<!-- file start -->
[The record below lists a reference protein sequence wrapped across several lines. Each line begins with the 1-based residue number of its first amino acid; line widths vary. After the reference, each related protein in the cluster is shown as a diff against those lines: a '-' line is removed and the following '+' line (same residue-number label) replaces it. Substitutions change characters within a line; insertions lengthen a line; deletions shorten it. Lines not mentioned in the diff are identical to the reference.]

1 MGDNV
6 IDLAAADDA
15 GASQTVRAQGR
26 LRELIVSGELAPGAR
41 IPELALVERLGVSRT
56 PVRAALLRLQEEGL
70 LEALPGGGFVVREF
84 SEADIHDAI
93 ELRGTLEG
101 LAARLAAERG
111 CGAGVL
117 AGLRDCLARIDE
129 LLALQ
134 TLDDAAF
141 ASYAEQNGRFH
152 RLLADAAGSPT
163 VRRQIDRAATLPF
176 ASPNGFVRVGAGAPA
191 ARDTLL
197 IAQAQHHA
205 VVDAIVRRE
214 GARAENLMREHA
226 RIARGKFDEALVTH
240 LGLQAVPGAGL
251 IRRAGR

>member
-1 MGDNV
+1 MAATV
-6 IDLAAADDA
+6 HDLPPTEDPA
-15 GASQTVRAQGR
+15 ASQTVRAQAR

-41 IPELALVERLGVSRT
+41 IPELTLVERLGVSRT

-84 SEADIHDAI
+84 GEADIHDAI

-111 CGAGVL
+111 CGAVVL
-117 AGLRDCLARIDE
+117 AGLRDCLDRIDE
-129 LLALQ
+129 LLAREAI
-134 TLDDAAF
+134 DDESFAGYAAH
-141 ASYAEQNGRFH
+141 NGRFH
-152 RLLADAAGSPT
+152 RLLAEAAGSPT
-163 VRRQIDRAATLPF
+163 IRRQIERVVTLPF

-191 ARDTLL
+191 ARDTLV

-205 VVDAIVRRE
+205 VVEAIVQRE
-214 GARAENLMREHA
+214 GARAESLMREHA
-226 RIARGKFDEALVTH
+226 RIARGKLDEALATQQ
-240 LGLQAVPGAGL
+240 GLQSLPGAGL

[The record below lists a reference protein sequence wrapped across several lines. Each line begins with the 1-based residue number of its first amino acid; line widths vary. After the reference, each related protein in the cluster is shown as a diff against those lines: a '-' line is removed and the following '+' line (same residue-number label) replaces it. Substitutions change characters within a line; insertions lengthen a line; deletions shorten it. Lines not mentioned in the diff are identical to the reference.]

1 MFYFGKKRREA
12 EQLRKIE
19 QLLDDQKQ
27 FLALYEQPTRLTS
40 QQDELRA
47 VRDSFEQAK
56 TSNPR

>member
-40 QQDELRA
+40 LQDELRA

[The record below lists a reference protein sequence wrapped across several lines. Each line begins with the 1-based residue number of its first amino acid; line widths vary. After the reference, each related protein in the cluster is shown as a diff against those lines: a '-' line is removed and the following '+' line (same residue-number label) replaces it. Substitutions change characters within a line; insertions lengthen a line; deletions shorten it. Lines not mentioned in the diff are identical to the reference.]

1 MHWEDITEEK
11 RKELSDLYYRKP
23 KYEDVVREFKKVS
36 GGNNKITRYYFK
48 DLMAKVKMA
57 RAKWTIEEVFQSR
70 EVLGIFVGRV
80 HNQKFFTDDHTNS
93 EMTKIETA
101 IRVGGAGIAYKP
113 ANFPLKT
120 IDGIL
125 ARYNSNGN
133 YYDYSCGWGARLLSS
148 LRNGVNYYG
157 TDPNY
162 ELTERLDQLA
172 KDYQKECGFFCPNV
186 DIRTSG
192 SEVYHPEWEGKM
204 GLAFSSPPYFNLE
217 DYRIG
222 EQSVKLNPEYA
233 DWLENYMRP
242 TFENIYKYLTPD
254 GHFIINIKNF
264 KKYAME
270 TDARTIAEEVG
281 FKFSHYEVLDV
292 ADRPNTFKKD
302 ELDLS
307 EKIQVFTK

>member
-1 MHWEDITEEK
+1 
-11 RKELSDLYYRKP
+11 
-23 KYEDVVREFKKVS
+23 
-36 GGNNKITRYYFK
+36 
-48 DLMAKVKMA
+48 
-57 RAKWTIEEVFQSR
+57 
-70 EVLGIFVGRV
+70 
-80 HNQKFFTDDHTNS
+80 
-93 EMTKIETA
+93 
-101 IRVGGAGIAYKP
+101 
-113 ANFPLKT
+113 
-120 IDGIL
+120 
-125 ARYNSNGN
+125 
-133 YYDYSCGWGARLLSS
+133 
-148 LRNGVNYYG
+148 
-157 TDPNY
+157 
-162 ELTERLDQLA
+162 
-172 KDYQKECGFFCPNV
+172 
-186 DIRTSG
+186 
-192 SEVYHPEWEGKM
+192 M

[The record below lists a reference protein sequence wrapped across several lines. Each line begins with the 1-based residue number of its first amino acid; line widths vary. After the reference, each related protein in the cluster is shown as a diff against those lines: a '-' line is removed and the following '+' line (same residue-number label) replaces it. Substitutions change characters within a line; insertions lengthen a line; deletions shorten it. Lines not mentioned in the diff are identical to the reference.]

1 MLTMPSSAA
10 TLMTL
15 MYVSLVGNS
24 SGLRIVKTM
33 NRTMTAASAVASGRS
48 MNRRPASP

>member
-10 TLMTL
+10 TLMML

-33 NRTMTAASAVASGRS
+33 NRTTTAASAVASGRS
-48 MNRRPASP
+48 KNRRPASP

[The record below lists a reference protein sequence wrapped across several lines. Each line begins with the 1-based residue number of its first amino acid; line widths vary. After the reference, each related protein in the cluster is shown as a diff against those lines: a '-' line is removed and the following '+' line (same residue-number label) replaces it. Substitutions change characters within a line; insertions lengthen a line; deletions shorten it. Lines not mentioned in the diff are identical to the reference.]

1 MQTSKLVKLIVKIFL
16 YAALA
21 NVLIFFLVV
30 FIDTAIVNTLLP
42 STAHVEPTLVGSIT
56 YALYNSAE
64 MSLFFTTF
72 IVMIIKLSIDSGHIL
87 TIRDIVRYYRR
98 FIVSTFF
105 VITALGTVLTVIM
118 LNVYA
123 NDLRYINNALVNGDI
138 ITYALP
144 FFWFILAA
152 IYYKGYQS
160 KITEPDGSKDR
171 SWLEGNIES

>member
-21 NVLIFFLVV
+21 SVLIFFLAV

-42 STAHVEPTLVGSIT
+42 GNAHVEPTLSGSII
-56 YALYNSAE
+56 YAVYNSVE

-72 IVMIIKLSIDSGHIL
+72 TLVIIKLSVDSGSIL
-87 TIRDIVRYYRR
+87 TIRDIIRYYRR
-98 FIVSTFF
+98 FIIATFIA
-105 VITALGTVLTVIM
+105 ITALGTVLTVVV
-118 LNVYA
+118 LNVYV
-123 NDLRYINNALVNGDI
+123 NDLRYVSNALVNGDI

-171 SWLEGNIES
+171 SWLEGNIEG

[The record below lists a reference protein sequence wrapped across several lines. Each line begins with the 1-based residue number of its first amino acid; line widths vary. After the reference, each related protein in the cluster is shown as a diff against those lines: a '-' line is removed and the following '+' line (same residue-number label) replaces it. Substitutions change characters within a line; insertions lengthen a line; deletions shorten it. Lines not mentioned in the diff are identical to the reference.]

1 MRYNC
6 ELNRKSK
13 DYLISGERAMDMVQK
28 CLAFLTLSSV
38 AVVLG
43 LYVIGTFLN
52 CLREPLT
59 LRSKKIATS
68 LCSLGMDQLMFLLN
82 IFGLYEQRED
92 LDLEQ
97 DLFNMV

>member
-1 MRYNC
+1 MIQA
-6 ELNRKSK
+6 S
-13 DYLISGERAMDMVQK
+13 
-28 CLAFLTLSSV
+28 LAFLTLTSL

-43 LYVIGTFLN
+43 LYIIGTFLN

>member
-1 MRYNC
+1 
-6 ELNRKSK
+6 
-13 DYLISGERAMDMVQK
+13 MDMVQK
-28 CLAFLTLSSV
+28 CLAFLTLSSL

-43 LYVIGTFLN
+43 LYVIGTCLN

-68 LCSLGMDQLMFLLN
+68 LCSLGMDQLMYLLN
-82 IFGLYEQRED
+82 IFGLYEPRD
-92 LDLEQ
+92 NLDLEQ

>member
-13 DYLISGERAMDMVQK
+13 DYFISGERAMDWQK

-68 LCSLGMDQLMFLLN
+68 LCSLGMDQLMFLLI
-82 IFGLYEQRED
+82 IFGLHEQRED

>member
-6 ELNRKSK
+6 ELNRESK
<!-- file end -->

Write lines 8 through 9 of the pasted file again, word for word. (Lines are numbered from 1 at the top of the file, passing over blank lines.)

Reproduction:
70 LEALPGGGFVVREF
84 SEADIHDAI